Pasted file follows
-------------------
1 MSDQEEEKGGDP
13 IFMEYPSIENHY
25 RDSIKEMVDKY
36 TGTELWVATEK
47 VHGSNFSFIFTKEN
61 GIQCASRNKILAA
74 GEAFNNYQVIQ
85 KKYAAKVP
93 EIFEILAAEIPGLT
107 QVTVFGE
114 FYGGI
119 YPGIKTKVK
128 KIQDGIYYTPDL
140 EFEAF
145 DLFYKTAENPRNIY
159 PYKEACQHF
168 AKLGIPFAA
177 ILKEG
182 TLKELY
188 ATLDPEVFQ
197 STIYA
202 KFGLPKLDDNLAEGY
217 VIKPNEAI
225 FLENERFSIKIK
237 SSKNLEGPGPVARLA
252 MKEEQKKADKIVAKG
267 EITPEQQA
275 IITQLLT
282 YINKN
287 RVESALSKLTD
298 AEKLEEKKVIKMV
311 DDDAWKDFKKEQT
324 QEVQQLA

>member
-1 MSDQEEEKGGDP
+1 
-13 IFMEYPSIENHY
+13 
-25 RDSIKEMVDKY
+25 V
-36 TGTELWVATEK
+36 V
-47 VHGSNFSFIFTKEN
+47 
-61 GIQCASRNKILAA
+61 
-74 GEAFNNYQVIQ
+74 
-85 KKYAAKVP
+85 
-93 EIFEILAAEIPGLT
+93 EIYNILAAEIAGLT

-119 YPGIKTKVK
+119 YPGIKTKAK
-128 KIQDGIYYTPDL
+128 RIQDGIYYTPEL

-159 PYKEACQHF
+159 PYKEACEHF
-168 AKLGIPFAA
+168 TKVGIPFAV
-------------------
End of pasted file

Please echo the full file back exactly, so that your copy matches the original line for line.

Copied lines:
1 MSDQEEEKGGDP
13 IFMEYPSIENHY
25 RDSIKEMVDKY
36 TGTELWVATEK
47 VHGSNFSFIFTKEN
61 GIQCASRNKILAA
74 GEAFNNYQVIQ
85 KKYAAKVP
93 EIFEILAAEIPGLT
107 QVTVFGE
114 FYGGI
119 YPGIKTKVK
128 KIQDGIYYTPDL
140 EFEAF
145 DLFYKTAENPRNIY
159 PYKEACQHF
168 AKLGIPFAA
177 ILKEG
182 TLKELY
188 ATLDPEVFQ
197 STIYA
202 KFGLPKLDDNLAEGY
217 VIKPNEAI
225 FLENERFSIKIK
237 SSKNLEGPGPVARLA
252 MKEEQKKADKIVAKG
267 EITPEQQA
275 IITQLLT
282 YINKN
287 RVESALSKLTD
298 AEKLEEKKVIKMV
311 DDDAWKDFKKEQT
324 QEVQQLA

>member
-1 MSDQEEEKGGDP
+1 
-13 IFMEYPSIENHY
+13 
-25 RDSIKEMVDKY
+25 V
-36 TGTELWVATEK
+36 V
-47 VHGSNFSFIFTKEN
+47 
-61 GIQCASRNKILAA
+61 
-74 GEAFNNYQVIQ
+74 
-85 KKYAAKVP
+85 
-93 EIFEILAAEIPGLT
+93 EIYNILAAEIAGLT

-119 YPGIKTKVK
+119 YPGIKTKAK
-128 KIQDGIYYTPDL
+128 RIQDGIYYTPEL

-159 PYKEACQHF
+159 PYKEACEHF
-168 AKLGIPFAA
+168 TKVGIPFAV